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Targa Florio: 1955-1973
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Targa Florio: 20th Century Epic
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Targa Florio: The Porsche and Ferrari Years, 1955-1964
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Targa Florio


1920 Targa FlorioThe 11th Targa Florio was held on the 24th of October, 1920 and once again strong rains greeted the competitors. Ferrari finished second behind Guido Meregalli (Nazzaro GP) after Alfa Romeo's team leader Campari had retired. Ferrari driving an Alfa Romeo 40/60 also recorded the fastest lap. Third place was Luigi Lopez driving a Darracq.

The race in 1921 saw the 12th Targa Florio finally come of age with the appearance of the first full works team. Alfa Romeo entered four specially prepared cars driven by Antonio Ascari, Giuseppe Campari, Ugo Sivocci and Enzo Ferrari while Fiat entered two new cars. But it was the amateur Count Guilio Masetti and Max Sailor driving a Mercedes who dominated the race. The Mercedes was a factory entrant in all but name, a 7.25-litre 6-cylinder monster that was driven in the 1913 Indianapolis 500 by Ralph de Palma. The battle between the two was finally won by Masetti in a "one off" Grand Prix Fiat. Less that ten minutes covered the first six cars.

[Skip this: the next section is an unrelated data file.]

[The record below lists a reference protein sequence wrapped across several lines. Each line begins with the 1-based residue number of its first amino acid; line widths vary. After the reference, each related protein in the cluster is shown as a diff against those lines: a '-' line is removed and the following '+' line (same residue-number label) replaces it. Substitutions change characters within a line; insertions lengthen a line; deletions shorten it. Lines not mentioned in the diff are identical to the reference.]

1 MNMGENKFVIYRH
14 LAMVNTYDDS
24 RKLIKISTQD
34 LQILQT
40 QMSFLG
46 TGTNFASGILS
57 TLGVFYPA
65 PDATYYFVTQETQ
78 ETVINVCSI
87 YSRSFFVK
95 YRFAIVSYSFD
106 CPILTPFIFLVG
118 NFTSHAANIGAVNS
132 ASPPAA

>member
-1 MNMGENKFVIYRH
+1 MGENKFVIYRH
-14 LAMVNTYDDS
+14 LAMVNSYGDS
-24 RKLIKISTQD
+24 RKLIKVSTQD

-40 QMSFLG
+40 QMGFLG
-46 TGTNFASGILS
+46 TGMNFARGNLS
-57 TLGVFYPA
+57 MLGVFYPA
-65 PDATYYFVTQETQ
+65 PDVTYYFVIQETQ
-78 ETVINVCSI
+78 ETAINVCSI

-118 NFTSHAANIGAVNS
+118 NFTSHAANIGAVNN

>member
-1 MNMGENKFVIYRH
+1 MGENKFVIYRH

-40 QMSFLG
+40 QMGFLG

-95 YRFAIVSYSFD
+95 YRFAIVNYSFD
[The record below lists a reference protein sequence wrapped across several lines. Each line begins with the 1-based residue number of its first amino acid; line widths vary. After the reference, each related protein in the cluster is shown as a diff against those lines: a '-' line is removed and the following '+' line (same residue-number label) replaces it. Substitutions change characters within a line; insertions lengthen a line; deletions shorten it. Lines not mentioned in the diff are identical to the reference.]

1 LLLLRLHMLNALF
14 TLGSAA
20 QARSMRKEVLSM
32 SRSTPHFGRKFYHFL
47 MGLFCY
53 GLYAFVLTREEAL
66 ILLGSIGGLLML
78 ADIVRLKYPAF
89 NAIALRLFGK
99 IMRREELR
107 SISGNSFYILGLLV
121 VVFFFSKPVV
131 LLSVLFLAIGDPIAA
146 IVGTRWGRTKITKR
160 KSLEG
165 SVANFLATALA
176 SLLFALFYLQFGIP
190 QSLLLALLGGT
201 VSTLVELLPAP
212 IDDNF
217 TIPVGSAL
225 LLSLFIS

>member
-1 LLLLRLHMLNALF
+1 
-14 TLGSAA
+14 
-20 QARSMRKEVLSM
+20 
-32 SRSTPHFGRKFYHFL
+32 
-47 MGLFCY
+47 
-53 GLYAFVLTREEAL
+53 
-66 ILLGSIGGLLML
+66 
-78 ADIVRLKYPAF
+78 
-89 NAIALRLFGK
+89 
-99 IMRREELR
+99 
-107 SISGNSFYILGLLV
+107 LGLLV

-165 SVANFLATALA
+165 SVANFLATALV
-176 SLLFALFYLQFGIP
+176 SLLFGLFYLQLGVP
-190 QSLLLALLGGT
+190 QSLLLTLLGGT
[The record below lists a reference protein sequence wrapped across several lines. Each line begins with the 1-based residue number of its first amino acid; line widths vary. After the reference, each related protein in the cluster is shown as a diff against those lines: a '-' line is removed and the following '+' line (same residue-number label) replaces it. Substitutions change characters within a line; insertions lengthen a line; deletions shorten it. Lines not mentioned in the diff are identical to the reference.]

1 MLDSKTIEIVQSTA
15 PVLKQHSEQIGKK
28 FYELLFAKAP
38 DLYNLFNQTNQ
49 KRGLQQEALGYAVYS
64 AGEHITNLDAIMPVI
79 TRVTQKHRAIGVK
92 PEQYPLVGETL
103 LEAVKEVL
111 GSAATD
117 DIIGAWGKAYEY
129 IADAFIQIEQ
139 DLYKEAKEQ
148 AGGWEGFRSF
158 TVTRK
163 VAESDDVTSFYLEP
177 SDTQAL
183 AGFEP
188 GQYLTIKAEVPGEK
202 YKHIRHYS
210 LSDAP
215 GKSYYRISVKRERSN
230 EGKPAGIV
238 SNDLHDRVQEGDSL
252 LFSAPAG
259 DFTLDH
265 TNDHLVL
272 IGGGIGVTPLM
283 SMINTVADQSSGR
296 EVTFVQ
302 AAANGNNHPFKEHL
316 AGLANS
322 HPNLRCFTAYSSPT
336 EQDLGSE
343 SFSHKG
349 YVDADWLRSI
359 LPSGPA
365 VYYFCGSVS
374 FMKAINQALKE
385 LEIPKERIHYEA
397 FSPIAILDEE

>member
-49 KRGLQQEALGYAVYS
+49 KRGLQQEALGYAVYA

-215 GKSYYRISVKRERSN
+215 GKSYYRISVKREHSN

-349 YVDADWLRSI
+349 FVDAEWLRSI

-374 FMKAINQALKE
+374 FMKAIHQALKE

1922, the 13th Targa Florio saw the introduction of racing categories or classes. Touring and Sports cars were in classes established by engine displacement while all the pure race cars were lumped into one group. The race was run for 4 laps on a shortened variant of the Madonie course known as the Polizzi circuit, cutting out some of the mountains from the pre-war circuit. On the starting line, the 2nd of April were four German car builders Mercedes, Steyr, Austro-Daimler and Wanderer. The Italians were represented by Alfa Romeo, Fiat, Diatto and Itala. All told there were 42 starters of which there were 24 classified. The Mercedes team had not left anything to chance and had arrived a month before the race with 20 drivers and mechanics for tests. Count Giulio Masetti driving a Mercedes GP/14 repeated as the overall winner. Jules Goux and Giulio Foresti driving Ballots came in 2nd and 3rd. It was reported by a member of the press that a Fiat driven by the great Felice Nazzaro had over turned killing the famous driver and his mechanic. Luckily the story proved to be far off the mark, the actual driver was his nephew Biaggio who was thrown clear of the crash and suffered only minor scrapes and bruises. Enrico Giaccone who ran out of spare tires had to stop several times for flats and eventually pumped his way into fifth position having to watch both Giulio Foresti's Ballot and Antonio Ascari's Alfa Romeo pass him by.